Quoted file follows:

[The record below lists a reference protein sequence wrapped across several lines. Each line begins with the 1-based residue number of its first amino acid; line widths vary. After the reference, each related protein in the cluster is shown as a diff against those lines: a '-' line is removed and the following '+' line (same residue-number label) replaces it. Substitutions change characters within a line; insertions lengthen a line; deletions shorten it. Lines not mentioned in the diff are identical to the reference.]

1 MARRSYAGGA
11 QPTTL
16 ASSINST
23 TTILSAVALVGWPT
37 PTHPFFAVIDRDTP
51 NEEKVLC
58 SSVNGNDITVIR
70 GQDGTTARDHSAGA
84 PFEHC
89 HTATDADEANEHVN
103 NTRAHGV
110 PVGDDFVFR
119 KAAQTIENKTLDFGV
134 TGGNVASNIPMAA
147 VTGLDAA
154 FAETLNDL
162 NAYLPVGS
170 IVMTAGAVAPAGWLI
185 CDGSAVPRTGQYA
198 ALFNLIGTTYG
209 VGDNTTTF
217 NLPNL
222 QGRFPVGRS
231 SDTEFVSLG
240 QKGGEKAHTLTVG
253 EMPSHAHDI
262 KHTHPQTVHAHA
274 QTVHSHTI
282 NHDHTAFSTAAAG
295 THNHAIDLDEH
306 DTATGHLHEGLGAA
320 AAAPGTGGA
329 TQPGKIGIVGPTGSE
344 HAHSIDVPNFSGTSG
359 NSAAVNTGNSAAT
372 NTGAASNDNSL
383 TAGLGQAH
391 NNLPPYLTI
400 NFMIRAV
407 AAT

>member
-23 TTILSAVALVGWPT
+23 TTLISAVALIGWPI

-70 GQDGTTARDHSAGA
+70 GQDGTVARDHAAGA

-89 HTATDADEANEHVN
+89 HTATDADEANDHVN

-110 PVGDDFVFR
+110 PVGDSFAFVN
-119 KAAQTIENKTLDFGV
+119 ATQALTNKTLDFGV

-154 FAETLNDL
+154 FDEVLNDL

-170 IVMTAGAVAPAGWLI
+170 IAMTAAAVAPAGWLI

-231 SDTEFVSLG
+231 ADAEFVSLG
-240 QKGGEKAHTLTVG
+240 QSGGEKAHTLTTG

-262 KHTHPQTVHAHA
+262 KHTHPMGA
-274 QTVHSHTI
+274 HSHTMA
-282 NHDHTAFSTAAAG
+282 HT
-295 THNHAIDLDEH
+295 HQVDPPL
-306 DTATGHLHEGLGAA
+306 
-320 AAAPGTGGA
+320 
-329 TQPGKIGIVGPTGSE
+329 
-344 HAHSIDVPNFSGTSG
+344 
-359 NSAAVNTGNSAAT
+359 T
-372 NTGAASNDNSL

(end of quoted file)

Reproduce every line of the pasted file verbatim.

[The record below lists a reference protein sequence wrapped across several lines. Each line begins with the 1-based residue number of its first amino acid; line widths vary. After the reference, each related protein in the cluster is shown as a diff against those lines: a '-' line is removed and the following '+' line (same residue-number label) replaces it. Substitutions change characters within a line; insertions lengthen a line; deletions shorten it. Lines not mentioned in the diff are identical to the reference.]

1 MARRSYAGGA
11 QPTTL
16 ASSINST
23 TTILSAVALVGWPT
37 PTHPFFAVIDRDTP
51 NEEKVLC
58 SSVNGNDITVIR
70 GQDGTTARDHSAGA
84 PFEHC
89 HTATDADEANEHVN
103 NTRAHGV
110 PVGDDFVFR
119 KAAQTIENKTLDFGV
134 TGGNVASNIPMAA
147 VTGLDAA
154 FAETLNDL
162 NAYLPVGS
170 IVMTAGAVAPAGWLI
185 CDGSAVPRTGQYA
198 ALFNLIGTTYG
209 VGDNTTTF
217 NLPNL
222 QGRFPVGRS
231 SDTEFVSLG
240 QKGGEKAHTLTVG
253 EMPSHAHDI
262 KHTHPQTVHAHA
274 QTVHSHTI
282 NHDHTAFSTAAAG
295 THNHAIDLDEH
306 DTATGHLHEGLGAA
320 AAAPGTGGA
329 TQPGKIGIVGPTGSE
344 HAHSIDVPNFSGTSG
359 NSAAVNTGNSAAT
372 NTGAASNDNSL
383 TAGLGQAH
391 NNLPPYLTI
400 NFMIRAV
407 AAT

>member
-23 TTILSAVALVGWPT
+23 TTLISAVALIGWPI

-70 GQDGTTARDHSAGA
+70 GQDGTVARDHAAGA

-89 HTATDADEANEHVN
+89 HTATDADEANDHVN

-110 PVGDDFVFR
+110 PVGDSFAFVN
-119 KAAQTIENKTLDFGV
+119 ATQALTNKTLDFGV

-154 FAETLNDL
+154 FDEVLNDL

-170 IVMTAGAVAPAGWLI
+170 IAMTAAAVAPAGWLI

-231 SDTEFVSLG
+231 ADAEFVSLG
-240 QKGGEKAHTLTVG
+240 QSGGEKAHTLTTG

-262 KHTHPQTVHAHA
+262 KHTHPMGA
-274 QTVHSHTI
+274 HSHTMA
-282 NHDHTAFSTAAAG
+282 HT
-295 THNHAIDLDEH
+295 HQVDPPL
-306 DTATGHLHEGLGAA
+306 
-320 AAAPGTGGA
+320 
-329 TQPGKIGIVGPTGSE
+329 
-344 HAHSIDVPNFSGTSG
+344 
-359 NSAAVNTGNSAAT
+359 T
-372 NTGAASNDNSL